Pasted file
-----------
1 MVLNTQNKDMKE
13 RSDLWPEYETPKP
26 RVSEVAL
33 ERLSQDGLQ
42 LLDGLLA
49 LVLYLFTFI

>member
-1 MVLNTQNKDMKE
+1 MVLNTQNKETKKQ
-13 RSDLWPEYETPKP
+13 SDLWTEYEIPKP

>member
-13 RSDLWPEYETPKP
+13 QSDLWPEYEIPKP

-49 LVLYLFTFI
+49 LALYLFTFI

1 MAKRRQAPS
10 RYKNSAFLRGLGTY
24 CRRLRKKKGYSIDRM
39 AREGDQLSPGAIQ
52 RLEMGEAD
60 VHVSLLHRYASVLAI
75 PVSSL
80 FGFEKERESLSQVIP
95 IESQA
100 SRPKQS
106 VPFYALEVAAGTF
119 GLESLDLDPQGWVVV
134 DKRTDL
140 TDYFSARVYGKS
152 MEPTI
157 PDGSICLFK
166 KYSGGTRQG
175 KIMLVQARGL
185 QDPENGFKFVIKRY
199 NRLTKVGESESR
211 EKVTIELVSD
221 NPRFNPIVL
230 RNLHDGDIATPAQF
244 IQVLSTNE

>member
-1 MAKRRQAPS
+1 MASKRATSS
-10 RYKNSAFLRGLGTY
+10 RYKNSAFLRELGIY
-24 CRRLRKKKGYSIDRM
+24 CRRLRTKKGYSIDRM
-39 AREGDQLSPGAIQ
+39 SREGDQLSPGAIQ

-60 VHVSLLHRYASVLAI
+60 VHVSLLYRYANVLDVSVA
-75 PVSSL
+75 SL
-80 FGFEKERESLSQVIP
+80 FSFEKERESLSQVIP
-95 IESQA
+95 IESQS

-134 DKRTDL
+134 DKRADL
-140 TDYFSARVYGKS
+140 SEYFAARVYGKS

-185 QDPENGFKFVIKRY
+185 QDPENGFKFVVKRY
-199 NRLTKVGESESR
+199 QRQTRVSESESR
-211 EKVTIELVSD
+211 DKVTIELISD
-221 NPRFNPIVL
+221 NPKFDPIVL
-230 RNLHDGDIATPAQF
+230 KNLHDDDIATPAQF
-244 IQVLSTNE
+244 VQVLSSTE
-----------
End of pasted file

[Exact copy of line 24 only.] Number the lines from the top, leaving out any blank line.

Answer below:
80 FGFEKERESLSQVIP